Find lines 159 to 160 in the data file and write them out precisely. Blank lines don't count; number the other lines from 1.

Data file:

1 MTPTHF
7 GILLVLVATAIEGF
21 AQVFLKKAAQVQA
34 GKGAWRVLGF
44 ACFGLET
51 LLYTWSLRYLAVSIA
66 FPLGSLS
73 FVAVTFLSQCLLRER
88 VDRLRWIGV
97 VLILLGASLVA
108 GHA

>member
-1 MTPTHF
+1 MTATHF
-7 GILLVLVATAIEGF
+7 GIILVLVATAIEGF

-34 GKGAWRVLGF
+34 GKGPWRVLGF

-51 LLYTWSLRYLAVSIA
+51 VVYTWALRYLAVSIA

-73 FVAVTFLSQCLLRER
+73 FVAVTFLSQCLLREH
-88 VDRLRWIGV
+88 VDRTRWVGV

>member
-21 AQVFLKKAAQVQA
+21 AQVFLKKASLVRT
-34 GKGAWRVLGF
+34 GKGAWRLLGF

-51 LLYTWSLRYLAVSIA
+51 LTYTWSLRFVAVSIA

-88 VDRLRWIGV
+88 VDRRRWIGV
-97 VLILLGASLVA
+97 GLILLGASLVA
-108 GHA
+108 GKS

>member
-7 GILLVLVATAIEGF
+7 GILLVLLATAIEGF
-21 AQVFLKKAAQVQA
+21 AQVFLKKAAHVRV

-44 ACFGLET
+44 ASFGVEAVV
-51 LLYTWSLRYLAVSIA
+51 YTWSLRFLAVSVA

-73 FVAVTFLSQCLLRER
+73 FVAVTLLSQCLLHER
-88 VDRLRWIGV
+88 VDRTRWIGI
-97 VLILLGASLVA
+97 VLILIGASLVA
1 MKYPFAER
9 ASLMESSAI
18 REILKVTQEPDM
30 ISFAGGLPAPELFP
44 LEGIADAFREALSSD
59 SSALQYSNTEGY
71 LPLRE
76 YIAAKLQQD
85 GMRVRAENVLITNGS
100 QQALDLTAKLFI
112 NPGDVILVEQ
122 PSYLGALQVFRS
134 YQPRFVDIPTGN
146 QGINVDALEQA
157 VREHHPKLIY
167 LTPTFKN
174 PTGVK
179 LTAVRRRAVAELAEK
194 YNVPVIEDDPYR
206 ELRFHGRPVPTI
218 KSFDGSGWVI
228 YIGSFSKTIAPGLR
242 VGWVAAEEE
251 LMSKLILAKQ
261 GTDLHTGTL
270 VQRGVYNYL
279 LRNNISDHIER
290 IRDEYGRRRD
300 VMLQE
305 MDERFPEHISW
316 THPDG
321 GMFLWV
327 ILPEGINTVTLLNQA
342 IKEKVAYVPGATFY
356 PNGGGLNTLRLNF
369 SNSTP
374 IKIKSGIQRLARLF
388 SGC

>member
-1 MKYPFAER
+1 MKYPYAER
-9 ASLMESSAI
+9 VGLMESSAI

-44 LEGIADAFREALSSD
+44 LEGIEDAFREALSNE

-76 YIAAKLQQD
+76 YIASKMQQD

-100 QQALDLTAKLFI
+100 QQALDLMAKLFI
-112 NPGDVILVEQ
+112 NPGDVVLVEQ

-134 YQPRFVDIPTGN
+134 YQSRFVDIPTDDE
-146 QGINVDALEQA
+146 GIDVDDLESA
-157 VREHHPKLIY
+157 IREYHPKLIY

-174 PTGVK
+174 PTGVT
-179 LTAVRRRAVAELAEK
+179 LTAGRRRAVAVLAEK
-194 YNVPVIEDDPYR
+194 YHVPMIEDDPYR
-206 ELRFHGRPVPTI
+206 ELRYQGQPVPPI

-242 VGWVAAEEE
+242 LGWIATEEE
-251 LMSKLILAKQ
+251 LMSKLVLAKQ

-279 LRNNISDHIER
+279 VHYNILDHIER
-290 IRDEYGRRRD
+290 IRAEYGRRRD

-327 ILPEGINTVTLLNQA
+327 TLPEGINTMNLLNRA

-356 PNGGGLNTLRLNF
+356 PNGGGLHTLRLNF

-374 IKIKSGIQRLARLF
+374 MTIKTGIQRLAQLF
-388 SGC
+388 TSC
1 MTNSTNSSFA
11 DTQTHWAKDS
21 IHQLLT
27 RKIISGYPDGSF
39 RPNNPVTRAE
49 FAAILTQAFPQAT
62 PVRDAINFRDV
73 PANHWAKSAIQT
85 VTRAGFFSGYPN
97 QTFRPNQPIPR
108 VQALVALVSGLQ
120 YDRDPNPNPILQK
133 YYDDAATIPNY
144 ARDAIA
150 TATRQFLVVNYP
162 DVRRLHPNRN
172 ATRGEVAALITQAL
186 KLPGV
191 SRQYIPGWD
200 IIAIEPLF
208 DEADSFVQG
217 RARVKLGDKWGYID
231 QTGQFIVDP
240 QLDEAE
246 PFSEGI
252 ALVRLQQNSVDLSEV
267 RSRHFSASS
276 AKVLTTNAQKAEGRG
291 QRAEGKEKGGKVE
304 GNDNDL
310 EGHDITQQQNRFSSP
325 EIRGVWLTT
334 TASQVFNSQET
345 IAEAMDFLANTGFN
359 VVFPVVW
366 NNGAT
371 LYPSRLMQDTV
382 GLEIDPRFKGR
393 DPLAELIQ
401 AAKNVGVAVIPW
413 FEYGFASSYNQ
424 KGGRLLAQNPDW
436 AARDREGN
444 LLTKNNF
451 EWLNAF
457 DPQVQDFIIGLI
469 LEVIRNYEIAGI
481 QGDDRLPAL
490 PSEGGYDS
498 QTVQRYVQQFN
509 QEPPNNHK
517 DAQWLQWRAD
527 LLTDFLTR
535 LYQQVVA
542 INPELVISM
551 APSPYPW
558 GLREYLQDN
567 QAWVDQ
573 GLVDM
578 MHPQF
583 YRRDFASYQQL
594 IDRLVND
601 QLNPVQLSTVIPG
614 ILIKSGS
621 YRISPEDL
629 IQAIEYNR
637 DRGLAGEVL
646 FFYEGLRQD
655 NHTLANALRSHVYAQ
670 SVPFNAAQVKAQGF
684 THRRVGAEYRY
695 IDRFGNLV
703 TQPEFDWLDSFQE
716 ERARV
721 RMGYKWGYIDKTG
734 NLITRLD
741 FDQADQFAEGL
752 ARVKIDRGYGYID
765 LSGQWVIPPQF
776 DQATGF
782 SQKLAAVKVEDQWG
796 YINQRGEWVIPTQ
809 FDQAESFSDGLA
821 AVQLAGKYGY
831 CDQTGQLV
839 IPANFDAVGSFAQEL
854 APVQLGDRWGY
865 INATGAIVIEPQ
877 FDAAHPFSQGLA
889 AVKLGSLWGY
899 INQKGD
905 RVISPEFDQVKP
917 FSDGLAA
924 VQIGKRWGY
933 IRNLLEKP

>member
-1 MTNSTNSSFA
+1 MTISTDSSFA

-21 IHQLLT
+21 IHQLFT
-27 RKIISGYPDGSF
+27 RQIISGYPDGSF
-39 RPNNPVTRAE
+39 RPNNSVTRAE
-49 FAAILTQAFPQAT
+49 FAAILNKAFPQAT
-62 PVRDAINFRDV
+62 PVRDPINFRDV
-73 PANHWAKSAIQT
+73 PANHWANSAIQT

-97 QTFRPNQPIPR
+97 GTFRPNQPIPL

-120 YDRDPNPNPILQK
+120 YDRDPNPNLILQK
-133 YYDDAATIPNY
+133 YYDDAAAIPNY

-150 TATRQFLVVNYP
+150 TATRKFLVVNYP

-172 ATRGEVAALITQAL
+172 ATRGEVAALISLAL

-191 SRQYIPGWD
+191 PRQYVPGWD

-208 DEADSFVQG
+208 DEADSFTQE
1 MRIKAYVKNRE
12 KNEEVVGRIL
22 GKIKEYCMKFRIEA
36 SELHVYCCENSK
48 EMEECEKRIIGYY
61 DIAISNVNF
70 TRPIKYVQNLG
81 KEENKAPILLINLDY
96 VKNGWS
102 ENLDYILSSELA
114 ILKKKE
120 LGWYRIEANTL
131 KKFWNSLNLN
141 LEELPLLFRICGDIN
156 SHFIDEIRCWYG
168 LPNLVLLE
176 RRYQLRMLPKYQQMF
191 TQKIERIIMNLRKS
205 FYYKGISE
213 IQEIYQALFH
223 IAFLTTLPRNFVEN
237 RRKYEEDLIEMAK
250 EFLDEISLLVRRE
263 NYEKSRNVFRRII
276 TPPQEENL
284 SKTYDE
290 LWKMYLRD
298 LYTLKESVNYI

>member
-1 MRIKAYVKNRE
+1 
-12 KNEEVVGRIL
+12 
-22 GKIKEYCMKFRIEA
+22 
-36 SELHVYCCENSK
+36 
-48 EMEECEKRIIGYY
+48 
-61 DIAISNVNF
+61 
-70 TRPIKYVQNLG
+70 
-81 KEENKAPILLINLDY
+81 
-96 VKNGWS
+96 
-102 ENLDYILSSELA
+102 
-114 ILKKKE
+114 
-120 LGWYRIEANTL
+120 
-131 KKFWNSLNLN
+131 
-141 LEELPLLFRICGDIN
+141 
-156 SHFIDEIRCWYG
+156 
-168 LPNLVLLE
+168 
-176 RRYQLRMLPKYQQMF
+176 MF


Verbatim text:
252 ALVRLQQNSVDLSEV
267 RSRHFSASS